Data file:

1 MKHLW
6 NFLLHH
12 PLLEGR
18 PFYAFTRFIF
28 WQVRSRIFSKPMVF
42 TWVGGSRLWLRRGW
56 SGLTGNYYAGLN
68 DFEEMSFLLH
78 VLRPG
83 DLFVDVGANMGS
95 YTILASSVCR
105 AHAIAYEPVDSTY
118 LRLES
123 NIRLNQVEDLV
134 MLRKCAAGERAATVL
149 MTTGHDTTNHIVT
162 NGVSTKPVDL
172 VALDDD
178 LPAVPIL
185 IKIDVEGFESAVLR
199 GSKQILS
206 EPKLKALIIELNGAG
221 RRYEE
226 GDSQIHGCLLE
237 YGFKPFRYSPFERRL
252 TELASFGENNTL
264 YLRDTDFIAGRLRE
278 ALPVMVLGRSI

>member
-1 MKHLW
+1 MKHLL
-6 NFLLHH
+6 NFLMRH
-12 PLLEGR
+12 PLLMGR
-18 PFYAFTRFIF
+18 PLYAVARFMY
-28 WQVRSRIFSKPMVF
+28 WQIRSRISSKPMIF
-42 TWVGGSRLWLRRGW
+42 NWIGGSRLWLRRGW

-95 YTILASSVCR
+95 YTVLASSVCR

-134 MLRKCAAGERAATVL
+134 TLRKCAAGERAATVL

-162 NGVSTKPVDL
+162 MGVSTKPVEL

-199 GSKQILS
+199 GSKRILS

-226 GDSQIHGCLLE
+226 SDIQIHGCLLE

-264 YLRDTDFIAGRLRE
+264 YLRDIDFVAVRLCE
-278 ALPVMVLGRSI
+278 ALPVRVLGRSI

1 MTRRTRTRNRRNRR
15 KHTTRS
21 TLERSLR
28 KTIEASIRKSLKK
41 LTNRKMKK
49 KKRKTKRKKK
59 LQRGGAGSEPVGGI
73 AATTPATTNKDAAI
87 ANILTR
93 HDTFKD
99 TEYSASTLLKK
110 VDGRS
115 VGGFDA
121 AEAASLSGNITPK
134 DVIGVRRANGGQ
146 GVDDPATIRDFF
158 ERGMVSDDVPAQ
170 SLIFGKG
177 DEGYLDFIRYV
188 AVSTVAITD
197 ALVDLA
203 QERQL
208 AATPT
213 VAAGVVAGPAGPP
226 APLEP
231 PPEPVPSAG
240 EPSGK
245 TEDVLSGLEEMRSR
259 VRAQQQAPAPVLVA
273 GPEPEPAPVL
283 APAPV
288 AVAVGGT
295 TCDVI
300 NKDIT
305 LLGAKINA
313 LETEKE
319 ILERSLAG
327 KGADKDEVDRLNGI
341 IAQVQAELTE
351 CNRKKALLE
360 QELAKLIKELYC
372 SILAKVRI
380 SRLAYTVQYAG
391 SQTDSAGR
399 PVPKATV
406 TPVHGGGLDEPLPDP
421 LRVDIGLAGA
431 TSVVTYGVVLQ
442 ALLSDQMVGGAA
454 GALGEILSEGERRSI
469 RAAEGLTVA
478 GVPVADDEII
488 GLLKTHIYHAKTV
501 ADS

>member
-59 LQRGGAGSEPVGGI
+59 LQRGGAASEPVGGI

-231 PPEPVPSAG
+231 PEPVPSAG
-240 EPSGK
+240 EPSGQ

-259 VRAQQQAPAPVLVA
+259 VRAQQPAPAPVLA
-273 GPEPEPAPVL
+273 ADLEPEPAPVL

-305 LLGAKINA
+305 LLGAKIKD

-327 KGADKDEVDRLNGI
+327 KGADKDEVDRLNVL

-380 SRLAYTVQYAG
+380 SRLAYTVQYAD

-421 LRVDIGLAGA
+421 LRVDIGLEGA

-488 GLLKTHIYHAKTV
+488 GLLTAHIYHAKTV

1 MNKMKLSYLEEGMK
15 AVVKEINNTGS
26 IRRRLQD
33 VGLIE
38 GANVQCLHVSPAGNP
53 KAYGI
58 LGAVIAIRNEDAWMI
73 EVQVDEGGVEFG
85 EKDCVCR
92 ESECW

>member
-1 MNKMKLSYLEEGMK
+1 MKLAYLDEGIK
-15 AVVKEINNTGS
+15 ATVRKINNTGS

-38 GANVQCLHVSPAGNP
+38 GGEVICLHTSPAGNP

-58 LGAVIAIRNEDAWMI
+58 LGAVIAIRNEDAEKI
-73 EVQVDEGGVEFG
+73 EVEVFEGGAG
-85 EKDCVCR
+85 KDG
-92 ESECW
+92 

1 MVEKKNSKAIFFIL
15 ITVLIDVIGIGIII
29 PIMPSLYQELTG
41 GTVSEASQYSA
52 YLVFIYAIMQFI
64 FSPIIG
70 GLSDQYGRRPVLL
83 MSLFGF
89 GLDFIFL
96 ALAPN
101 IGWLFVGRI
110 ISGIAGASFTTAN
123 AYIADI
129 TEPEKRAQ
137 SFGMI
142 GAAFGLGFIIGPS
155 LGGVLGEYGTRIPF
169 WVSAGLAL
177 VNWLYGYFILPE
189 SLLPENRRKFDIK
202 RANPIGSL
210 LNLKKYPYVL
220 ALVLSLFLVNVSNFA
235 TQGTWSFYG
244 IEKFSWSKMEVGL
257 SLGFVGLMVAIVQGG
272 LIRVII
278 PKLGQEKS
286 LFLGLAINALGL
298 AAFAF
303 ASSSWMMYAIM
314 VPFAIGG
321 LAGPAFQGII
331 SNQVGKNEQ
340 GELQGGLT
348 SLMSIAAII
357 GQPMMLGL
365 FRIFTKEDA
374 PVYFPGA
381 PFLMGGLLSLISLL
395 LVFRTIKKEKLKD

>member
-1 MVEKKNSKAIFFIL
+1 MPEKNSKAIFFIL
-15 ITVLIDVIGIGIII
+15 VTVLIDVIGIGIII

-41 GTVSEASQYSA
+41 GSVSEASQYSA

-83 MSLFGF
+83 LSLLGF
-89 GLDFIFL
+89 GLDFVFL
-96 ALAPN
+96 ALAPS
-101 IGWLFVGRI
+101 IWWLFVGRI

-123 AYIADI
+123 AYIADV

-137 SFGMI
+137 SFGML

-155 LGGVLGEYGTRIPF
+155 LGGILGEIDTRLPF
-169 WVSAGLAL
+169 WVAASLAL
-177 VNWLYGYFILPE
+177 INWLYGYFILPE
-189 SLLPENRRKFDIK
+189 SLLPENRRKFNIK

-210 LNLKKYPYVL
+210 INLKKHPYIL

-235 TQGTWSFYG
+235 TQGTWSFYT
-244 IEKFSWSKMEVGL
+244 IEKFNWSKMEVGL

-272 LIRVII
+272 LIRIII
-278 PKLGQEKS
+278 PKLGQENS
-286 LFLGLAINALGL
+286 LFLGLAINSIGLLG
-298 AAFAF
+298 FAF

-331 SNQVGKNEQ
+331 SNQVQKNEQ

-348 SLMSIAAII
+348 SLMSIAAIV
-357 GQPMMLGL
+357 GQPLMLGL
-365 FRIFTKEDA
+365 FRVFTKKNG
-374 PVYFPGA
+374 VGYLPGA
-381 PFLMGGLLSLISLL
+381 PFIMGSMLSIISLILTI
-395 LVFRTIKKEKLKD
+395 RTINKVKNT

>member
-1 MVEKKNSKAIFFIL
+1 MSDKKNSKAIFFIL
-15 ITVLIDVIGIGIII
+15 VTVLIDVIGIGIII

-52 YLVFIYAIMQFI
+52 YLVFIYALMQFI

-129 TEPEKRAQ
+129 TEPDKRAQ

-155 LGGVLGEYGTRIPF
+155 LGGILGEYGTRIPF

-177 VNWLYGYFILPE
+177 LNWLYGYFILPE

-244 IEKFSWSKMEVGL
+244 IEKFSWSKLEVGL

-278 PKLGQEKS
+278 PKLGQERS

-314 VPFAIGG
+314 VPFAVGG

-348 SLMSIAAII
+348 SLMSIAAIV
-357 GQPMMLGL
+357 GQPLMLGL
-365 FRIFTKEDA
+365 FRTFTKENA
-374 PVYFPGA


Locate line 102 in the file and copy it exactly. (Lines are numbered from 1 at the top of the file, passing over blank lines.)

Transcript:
421 LRVDIGLAGA